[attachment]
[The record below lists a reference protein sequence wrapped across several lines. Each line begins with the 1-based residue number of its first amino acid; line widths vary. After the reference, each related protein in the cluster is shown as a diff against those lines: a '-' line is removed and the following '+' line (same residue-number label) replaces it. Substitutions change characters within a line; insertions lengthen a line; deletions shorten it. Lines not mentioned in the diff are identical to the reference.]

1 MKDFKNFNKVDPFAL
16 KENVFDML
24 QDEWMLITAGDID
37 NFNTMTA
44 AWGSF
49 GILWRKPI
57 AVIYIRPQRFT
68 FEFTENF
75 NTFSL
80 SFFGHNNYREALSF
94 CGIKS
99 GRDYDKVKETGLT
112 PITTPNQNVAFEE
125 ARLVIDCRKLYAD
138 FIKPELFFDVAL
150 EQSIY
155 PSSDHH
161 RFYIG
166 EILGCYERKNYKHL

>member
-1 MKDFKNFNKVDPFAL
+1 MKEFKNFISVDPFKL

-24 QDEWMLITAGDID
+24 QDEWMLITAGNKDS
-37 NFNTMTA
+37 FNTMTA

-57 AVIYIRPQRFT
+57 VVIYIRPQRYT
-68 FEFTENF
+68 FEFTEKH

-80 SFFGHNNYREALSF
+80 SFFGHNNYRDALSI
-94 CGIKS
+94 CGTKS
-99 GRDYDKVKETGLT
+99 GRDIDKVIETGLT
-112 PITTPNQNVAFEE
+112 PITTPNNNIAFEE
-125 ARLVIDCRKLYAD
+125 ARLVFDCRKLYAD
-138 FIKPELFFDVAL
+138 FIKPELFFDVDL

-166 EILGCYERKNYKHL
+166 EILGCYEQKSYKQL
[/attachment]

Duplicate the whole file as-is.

[The record below lists a reference protein sequence wrapped across several lines. Each line begins with the 1-based residue number of its first amino acid; line widths vary. After the reference, each related protein in the cluster is shown as a diff against those lines: a '-' line is removed and the following '+' line (same residue-number label) replaces it. Substitutions change characters within a line; insertions lengthen a line; deletions shorten it. Lines not mentioned in the diff are identical to the reference.]

1 MKDFKNFNKVDPFAL
16 KENVFDML
24 QDEWMLITAGDID
37 NFNTMTA
44 AWGSF
49 GILWRKPI
57 AVIYIRPQRFT
68 FEFTENF
75 NTFSL
80 SFFGHNNYREALSF
94 CGIKS
99 GRDYDKVKETGLT
112 PITTPNQNVAFEE
125 ARLVIDCRKLYAD
138 FIKPELFFDVAL
150 EQSIY
155 PSSDHH
161 RFYIG
166 EILGCYERKNYKHL

>member
-1 MKDFKNFNKVDPFAL
+1 MKEFKNFISVDPFKL

-24 QDEWMLITAGDID
+24 QDEWMLITAGNKDS
-37 NFNTMTA
+37 FNTMTA

-57 AVIYIRPQRFT
+57 VVIYIRPQRYT
-68 FEFTENF
+68 FEFTEKH

-80 SFFGHNNYREALSF
+80 SFFGHNNYRDALSI
-94 CGIKS
+94 CGTKS
-99 GRDYDKVKETGLT
+99 GRDIDKVIETGLT
-112 PITTPNQNVAFEE
+112 PITTPNNNIAFEE
-125 ARLVIDCRKLYAD
+125 ARLVFDCRKLYAD
-138 FIKPELFFDVAL
+138 FIKPELFFDVDL

-166 EILGCYERKNYKHL
+166 EILGCYEQKSYKQL